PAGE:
I have seen many correspondences where Kigali has written memos complaining about our actions that threaten their security. It is possible that some of Kigali’s claims are wrong. But replies from our Ministry of Foreign Affairs are depressing but also illuminating. They show that the ministry of foreign affairs no longer does diplomacy. I suspect that it sends Rwandan memos to CMI for a response. From the tone in the replies, I suspect CMI replies and gives them to foreign affairs who pass them on to Kigali. And it does so with arrogance, practically dismissing everything using very hostile language. We need doves, not hawks, to handle Kigali.

Between 2011-15, I worked with Museveni on improving our relations with Kigali. I was greatly impressed by his grasp of grand strategy. Rwanda was a big destination of our exports of goods, in 2015 worth $250m, remittances by Ugandans working in Rwanda were $443m. I don’t have the number for export of services but I know it sends the largest number of tourists to Uganda and they stay the longest and has thousands of students studying here. Rwanda is, therefore, a strategic asset for our farmers, businesses and professionals.

Between 2011 and 2015, Museveni worked closely and tirelessly with presidents Paul Kagame of Rwanda and Uhuru Kenyatta of Kenya on major infrastructure projects for the region. How can all this be ruined by mere allegations of kidnap which, I must also mention, Uganda could hardly produce evidence of. The only evidence they adduced in courts of law and to me was of three people we had officially handed over to Kigali.

Rwanda has made many mistakes, big and small, in her relations with Uganda. For instance, its internet bots and trolls declared war on Lt. Gen. Muhoozi Keinerugaba. They have made many highly personal attacks on him for reasons I cannot even understand. Yet he was a powerful voice in seeking good relations with Kigali, and he had the clout to push this case. But they alienated him. The closure of the border was, I think, a strategic mistake. But these mistakes were a response to, not the cause of, our indifference to their complaints. We need to fix the primary first before we handle that which is derivative. But do we want to? That is the question!

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amwenda@independent.co.ug 

9 comments

  1. Mwenda, you don’t stop to amuse. You speak when it benefits you. The same way Museveni handles Kigali is the same way he has handled his business throughout….. there’s occasionally intermittent pauses…… speak of micro and macro……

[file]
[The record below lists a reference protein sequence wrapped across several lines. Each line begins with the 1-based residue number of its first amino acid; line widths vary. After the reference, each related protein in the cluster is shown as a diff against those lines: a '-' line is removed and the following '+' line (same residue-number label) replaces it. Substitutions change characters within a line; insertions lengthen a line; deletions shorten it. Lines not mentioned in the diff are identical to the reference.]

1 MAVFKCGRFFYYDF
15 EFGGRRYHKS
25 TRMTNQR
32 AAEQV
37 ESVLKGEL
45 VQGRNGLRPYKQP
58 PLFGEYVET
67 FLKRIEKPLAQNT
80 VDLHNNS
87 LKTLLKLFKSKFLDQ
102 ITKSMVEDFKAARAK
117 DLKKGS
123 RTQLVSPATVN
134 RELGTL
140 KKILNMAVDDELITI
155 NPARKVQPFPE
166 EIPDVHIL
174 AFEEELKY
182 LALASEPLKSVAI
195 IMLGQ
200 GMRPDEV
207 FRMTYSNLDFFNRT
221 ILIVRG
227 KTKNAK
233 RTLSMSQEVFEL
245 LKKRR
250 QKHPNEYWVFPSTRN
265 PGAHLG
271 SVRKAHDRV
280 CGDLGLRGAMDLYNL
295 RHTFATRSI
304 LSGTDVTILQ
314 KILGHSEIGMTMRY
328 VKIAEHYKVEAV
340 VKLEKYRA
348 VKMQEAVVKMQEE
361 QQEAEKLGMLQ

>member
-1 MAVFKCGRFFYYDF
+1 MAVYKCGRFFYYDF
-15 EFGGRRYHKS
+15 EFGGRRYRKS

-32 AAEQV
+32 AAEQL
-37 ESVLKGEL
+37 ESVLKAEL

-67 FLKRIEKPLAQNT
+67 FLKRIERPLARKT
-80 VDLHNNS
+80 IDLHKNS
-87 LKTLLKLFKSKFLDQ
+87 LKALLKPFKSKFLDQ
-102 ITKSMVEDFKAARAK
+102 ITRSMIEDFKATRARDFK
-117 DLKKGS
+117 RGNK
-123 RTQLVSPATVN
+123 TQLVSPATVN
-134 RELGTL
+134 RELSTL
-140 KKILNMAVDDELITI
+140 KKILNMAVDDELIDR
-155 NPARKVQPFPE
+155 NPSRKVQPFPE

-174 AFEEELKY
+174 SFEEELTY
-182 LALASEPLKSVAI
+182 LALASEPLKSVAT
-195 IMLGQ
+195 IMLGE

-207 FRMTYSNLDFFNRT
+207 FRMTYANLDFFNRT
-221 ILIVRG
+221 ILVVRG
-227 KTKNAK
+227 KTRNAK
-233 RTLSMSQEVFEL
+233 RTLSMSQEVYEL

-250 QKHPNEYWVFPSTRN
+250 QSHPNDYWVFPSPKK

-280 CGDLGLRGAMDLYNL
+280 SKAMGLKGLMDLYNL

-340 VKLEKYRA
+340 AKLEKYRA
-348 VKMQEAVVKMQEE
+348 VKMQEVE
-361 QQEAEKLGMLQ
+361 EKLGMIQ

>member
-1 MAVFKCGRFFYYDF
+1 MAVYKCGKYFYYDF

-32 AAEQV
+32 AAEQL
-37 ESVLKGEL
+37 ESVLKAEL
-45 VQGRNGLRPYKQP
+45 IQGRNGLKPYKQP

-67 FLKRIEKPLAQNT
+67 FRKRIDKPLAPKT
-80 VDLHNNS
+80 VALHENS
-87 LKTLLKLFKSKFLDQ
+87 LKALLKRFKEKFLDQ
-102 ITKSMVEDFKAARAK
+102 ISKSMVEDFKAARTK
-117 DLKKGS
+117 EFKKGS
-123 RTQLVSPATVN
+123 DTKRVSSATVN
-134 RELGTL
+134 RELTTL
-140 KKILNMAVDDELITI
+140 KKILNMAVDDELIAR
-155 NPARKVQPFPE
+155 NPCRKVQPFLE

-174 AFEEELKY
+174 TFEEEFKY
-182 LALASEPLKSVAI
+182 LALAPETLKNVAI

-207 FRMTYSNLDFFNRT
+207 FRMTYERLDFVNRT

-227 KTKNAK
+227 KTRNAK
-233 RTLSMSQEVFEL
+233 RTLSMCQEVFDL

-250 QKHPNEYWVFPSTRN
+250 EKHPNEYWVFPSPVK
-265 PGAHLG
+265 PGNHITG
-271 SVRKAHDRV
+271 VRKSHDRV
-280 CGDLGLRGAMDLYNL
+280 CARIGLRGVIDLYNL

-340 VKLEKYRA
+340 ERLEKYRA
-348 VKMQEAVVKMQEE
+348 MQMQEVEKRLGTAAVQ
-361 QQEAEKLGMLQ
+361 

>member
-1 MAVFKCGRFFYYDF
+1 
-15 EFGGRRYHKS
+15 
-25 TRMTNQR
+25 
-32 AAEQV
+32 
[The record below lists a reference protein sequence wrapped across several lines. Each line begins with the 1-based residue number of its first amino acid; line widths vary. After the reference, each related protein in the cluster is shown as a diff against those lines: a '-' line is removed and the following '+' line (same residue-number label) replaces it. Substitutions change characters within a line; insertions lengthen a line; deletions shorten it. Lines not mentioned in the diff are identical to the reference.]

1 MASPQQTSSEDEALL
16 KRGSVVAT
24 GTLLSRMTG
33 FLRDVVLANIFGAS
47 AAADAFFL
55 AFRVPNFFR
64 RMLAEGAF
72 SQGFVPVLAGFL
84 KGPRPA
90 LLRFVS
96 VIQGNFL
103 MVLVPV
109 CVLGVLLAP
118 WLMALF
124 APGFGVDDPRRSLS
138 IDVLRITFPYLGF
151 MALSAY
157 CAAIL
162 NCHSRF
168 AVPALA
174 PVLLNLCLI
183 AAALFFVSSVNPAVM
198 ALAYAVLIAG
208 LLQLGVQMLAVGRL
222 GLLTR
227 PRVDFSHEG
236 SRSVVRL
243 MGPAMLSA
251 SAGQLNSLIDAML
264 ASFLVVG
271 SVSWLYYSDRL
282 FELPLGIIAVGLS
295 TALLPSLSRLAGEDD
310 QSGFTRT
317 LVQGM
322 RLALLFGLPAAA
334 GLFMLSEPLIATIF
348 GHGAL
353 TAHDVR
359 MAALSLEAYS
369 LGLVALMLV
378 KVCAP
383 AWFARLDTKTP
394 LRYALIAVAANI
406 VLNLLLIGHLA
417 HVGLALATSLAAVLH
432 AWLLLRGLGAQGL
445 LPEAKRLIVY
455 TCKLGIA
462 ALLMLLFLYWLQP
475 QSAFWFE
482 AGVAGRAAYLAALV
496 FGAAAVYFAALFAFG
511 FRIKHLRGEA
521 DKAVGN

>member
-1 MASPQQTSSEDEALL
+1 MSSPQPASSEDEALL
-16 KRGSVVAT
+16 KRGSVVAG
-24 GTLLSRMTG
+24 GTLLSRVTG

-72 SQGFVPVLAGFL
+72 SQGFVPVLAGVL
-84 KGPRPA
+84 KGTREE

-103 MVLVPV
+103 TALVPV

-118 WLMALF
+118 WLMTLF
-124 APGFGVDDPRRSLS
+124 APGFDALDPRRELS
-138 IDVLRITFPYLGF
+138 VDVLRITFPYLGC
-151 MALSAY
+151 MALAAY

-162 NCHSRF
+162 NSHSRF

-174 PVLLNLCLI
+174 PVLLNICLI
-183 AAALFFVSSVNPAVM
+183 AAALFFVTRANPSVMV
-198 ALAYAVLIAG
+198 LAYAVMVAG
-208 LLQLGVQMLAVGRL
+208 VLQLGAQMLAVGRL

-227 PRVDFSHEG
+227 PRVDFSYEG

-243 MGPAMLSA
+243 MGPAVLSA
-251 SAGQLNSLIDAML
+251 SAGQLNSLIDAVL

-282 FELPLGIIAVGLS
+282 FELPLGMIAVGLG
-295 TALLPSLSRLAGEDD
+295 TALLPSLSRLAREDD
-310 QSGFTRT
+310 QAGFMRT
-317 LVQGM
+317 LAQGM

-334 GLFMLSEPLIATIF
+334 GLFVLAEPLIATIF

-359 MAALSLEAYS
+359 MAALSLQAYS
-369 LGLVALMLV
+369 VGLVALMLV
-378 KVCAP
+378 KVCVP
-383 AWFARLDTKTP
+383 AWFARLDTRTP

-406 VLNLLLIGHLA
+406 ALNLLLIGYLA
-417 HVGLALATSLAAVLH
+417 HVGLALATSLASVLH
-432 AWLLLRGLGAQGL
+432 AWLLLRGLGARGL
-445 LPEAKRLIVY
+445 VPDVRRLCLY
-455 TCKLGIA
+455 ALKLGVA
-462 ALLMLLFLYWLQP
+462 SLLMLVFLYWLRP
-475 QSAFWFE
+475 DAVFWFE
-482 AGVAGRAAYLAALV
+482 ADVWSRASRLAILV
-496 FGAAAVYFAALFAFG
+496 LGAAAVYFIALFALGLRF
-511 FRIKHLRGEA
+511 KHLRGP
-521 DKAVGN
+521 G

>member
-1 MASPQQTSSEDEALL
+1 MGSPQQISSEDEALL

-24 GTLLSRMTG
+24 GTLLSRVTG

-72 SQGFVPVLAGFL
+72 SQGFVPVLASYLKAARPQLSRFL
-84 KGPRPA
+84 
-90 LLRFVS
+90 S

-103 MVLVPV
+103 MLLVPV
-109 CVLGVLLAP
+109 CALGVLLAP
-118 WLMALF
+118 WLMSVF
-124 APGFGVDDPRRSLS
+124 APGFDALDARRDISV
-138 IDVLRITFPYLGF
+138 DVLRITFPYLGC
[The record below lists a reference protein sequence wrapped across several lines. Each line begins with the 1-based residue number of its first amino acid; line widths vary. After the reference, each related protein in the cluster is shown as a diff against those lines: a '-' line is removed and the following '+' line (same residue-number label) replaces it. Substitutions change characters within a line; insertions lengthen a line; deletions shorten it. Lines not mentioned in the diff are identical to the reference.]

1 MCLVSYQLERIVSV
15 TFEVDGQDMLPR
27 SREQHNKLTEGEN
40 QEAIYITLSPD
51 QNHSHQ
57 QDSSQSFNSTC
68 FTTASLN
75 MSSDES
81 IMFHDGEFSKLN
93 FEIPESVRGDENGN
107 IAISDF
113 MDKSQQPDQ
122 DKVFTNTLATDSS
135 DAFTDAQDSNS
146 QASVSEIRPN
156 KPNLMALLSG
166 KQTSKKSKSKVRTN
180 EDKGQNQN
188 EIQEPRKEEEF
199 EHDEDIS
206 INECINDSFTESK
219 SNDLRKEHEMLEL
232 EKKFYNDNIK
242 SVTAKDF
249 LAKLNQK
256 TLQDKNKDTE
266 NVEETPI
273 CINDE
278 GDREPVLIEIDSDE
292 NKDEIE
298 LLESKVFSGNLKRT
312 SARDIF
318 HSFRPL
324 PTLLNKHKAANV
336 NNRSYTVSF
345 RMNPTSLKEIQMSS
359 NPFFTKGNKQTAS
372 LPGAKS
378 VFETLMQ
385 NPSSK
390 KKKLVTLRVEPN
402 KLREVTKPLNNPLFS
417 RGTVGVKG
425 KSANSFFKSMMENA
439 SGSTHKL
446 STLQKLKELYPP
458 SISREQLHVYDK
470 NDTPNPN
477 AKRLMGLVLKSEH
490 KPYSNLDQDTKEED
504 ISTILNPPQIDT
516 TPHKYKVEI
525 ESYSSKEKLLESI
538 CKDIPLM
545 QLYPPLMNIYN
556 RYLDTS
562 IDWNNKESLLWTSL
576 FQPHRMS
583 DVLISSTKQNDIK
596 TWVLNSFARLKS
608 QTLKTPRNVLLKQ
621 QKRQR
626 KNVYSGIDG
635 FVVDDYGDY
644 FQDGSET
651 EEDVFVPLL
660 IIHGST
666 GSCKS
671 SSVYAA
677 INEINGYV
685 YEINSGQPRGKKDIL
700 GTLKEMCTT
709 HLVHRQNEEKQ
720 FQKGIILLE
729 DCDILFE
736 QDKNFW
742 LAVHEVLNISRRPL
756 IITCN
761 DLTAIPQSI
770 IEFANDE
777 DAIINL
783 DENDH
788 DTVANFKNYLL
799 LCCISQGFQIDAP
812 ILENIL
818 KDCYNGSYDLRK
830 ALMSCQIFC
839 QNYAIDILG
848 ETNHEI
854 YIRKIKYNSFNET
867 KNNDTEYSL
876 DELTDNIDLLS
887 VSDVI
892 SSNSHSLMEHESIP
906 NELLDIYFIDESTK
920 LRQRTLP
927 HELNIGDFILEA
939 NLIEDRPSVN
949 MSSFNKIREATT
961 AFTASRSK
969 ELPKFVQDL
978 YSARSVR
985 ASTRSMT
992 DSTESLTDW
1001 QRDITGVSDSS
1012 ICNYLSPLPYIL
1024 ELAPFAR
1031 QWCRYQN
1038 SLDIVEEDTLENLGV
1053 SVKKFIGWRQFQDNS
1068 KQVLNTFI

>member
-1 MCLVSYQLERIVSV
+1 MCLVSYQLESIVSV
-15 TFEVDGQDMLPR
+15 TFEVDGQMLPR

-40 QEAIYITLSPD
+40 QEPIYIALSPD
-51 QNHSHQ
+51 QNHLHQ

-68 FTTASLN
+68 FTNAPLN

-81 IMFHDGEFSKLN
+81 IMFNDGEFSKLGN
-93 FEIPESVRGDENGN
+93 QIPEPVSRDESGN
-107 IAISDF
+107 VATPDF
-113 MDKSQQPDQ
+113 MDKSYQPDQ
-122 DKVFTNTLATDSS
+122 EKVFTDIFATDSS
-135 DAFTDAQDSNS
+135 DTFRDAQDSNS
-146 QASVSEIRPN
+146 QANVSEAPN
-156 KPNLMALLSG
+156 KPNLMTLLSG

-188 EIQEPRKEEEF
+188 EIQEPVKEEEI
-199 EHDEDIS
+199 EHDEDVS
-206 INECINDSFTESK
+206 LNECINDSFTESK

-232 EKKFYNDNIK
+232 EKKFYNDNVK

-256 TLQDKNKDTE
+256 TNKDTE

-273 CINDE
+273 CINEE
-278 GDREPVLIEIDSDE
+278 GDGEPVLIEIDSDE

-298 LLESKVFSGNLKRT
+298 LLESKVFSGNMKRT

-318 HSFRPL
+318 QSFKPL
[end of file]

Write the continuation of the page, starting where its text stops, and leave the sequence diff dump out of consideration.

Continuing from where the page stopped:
2. My only disappointment is that Rwandair still flies to EBB. If Kagame Pilato closed the border and stopped Rwandans and Ugandans from crossing, then M7 should have also banned Rwandair on the EEB route – which is still their most lucrative route, so it hurts them to the bone. This madness of “maturity” and not retaliating is utter stupidity and weakness.
    In all this however, what is the root problem?? M7 and Pilato Kagame. Both are egoistic killers and hell bent on life presidency. They both reached their peak decades ago and should be wheeled out of office by whatever means possible. 2 individuals should not control the lives of 60M people by the whims of their moods!!!

  3. Judging from the time that the border closure has taken , one can only admire the resilience and tenacity of the Rwandese and the ease with which they have exposed our dishonesty in dealing with neighbours. One thing is clear we cannot rely on our press to tell us what is happening on the international scene. Some.mistakes both tactical or strategic usually come to light in casual instances or even casual remarks. As a resident of a border area I recall my discomfort when the late Robert Mugabe said that intervention into Congo was the mandate of SADC to which Congo was a member. A few months later we had Kisangani and up to this day most Ugandans still debate who won.When it comes to the rejection of our goods one only has to look at the membership of KACITA and our National Uganda chamber of commercec- most of these are kayungirizis have never run even a kiosk! They would rather smuggle goods from.as far afield as Chile and export them to the neighborhood. These are goods like sugar or a even shoe polish! And I will never forget to point out that when the border between the two countries closed, dried cassave chips was the significant merchandise that merited mention. And finally I have always wondered whether most of this classified intelligence information has anything to do with intelligence..
    Thank you